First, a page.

The development of the iPhone had an unintended on the Chinese smartphone contract manufacturers. If we go back to the early Samsung Galaxy models from the S to the S4; the industrial design of these phones owed a lot to Nokia. They had replaceable storage with micro SD cards and a replaceable battery with a battery hatch in plastic. If you dropped the phone the hatch may pop off. This was by design as it got rid of the some of the energy from the fall and the frame had a degree of flex to protect the innards. This is one of the reasons why Nokia 3310 feature phones ran and ran. The face and back might pop off your phone if you dropped it; but they could easily be snapped back on.

Manufacturing phones of that nature also helps with scaling up manufacturing based on mouldings.

Apple didn’t bother with external batteries, which at the time sparked a huge controversy. Their battery life was awful and most working stiffs kept their phone charging from their office PC during the day. By comparison I had a desktop charger with previous Ericsson and Nokia phones, along with a few spare batteries and felt comfortable going on holiday for a few days with a spare charged battery in a zip loc bag and no phone charger. Up until the 6 plus, Apple’s battery has been a real pain. 

So Apple differentiated by done what seemed like an insane idea of using a CNC (computer numeric controlled) machine to make the phone chassis. This is like a robot version of the machine tools that you would have used in shop class individually making each phone chassis.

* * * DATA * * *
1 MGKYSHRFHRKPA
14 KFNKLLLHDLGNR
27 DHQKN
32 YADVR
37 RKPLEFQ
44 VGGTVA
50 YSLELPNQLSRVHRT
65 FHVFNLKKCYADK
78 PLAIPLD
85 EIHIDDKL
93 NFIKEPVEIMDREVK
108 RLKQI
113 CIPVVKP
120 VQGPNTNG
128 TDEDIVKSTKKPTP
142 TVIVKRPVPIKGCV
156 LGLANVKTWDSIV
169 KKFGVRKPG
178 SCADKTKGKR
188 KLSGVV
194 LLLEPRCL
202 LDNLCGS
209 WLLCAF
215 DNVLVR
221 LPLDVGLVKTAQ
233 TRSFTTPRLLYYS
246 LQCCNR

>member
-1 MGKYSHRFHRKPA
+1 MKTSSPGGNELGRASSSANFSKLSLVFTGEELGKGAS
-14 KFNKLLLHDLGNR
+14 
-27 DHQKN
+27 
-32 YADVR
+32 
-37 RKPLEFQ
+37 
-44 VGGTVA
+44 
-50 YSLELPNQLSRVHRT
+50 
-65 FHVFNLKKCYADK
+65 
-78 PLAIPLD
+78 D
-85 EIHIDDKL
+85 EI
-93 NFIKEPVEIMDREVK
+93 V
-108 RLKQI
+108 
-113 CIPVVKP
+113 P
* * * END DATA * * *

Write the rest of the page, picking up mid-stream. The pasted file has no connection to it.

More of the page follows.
Apple tried this out with the stainless steel ‘belly band’ of the 4 series phone and then perfected it with the 5 series. I suspect the reason why they moved from stainless steel to aluminium alloy for manufacturing was to balance durability with optimising manufacturing time.

Over time these machines move from the Apple production lines onto another product. Soon you can’t be the smartphone chassis manufacturing business unless you have this capability. Apple’s machines may have been sold on, but there was probably an increase in the CNC machine makers manufacturing capacity as well.

So all of the smartphones shown, whether it cost £80 or £800; none of them felt cheap or had a ‘China penalty’ in terms of case design.  This has affected the market in the Chinese smartphone eco-system. They are more durable, but there is less incentive to go premium when a cheap or medium priced phone looks and feels this good.

The durability of modern Chinese smartphones might be one fo the reasons why sales in smartphones have declined year-on-year. I’d argue a second reason is WeChat; so long as you can use WeChat your smartphone is fine. WeChat has had a similar effect on Chinese smartphones to what the web had on western PC sales over the past two decades – computers had become about as useful as they were going to be and performance became less of an issue.

Chinese smartphone market consolidation

Winston kind of alluded to it in his video but Oppo, Vivo and OnePlus are all related to BBK Electronics; a longtime Chinese phone and consumer electronics manufacturer. When I first went to visit China I bought a BBK ‘keitai’ style clamshell feature phone. At that time BBK competed with international players like Nokia or Samsung and domestic brands like Ningbo Bird. (Ningbo Bird was the largest manufacturer in China from 2003 – 2005).

Now they make everything from cheap TVs and speakers under the Memorex brand, to smartphones and high end Blu-Ray players as Oppo.

In the smartphone sector, they operate under three main brands. OnePlus is aimed at international users and kind of similar to Xiaomi in terms of the balance that it strikes between technology, features and price. Oppo is more of a Samsung or Huawei analogue. Vivo was launched to have a lower price youthful brand.